Lifting the veil on conflict, culture and politics
The walk to besieged U.S. Combat Outpost Nolen is only 700 metres in a straight line, but for the soldiers who walk it every day it is an extraordinary feat of fitness and defeating their own fear in one of Afghanistan’s riskiest front lines.
The only road, a dusty farm track known as “Route Phillies”, is blanketed in roadside bombs designed to kill or maim soldiers, and occasional larger bombs make them dangerous too for even heavily armoured trucks.
To skirt that, troops opt instead for a zig-zagging obstacle course across grape fields separated by four metre-high mud walls, walked in full combat gear and in savage 45C heat.
I was with Western forces the other day as they tried to persuade a group of Afghan farmers to come to them for help if they saw Taliban militants plant an Improvised Explosive Device (IED) or intimidated them.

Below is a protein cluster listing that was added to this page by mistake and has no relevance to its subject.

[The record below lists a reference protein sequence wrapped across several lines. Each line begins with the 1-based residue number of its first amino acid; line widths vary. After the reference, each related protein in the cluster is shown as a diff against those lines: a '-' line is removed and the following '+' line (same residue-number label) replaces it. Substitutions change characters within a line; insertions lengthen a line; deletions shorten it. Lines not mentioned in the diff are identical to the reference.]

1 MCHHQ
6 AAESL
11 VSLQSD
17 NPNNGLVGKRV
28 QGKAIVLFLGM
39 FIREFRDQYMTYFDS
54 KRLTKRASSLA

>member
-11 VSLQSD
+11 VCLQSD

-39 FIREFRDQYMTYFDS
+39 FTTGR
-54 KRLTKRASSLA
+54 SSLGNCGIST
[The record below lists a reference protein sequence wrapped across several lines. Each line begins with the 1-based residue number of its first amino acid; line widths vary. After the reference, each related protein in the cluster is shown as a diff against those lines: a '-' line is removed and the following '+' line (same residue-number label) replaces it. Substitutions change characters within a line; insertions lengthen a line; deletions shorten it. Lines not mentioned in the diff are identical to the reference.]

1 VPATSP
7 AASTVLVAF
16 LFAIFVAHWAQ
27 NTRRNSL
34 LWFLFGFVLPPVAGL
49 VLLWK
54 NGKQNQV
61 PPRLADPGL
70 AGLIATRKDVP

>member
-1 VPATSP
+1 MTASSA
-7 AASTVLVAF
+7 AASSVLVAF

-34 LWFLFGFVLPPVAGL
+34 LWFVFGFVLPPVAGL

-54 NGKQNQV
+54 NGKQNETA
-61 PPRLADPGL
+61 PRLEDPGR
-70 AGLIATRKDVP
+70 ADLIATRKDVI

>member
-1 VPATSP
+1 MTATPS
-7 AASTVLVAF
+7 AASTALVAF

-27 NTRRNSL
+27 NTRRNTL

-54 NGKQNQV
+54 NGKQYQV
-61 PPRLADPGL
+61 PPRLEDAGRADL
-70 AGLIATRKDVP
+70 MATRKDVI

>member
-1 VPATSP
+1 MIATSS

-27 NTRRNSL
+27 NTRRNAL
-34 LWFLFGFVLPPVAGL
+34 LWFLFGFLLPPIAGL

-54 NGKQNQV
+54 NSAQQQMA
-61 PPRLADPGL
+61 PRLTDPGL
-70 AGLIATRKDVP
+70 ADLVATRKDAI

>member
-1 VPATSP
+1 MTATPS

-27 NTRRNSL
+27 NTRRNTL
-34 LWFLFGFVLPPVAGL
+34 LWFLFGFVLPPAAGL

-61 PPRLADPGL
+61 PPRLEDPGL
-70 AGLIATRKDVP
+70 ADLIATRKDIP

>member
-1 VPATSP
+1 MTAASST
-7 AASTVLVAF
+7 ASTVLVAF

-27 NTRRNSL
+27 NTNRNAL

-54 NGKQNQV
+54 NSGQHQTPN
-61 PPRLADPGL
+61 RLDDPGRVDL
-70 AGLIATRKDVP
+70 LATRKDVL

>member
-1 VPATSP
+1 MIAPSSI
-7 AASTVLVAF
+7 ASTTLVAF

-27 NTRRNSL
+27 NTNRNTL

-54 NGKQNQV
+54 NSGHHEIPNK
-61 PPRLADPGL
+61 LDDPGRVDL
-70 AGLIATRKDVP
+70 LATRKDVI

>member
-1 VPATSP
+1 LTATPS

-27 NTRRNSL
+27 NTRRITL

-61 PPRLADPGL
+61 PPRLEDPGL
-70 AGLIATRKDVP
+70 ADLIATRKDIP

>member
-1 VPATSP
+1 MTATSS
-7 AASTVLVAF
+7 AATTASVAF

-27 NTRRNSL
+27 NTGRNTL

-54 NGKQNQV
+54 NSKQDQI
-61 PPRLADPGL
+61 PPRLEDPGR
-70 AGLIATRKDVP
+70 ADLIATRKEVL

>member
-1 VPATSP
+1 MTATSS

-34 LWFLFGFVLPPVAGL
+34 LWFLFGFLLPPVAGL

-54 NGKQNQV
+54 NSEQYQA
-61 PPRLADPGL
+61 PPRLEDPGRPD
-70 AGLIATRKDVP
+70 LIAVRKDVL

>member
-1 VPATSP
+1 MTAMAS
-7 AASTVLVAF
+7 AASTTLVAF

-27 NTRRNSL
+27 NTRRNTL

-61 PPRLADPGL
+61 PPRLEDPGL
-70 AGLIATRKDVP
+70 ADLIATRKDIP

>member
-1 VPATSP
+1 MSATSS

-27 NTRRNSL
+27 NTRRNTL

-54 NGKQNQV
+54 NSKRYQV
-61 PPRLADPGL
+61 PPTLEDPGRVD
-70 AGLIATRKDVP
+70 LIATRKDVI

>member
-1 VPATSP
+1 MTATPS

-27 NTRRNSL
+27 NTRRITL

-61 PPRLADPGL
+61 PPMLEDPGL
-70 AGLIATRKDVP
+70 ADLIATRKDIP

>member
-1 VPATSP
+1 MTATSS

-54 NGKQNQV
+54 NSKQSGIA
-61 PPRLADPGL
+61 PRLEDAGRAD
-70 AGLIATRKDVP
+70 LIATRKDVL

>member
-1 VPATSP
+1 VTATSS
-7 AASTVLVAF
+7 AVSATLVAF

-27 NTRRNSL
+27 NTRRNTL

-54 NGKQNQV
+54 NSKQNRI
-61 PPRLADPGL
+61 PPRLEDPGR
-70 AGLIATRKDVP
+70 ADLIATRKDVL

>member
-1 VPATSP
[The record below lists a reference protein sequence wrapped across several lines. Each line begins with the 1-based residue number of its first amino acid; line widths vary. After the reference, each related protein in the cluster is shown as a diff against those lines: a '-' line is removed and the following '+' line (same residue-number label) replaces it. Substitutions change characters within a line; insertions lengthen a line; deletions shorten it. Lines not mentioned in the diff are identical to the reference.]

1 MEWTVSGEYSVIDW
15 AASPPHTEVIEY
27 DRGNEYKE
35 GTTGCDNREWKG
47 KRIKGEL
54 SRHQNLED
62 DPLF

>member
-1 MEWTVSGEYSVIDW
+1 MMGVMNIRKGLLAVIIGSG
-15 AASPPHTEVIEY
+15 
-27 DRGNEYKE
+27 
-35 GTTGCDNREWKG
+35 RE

Reuters Kabul correspondent Jonathon Burch is currently on an embed with the U.S. Army’s Stryker brigade in Afghanistan’s southern Kandahar province. On October 27, seven soldiers from a platoon of the Strykers, named after an eight-wheel armoured combat vehicle, and an interpreter were killed in a bomb attack on the outskirts of Kandahar city.
Jonathon was accompanying them at the time and here’s his story :
The mission was simple. Some 20 U.S. soldiers were to patrol a riverbed in the dead of night, camp until morning, and provide backup to Afghan troops and their Canadian mentors in a clearing operation in Chahar Bagh village, an insurgent hotbed on the outskirts of Kandahar City.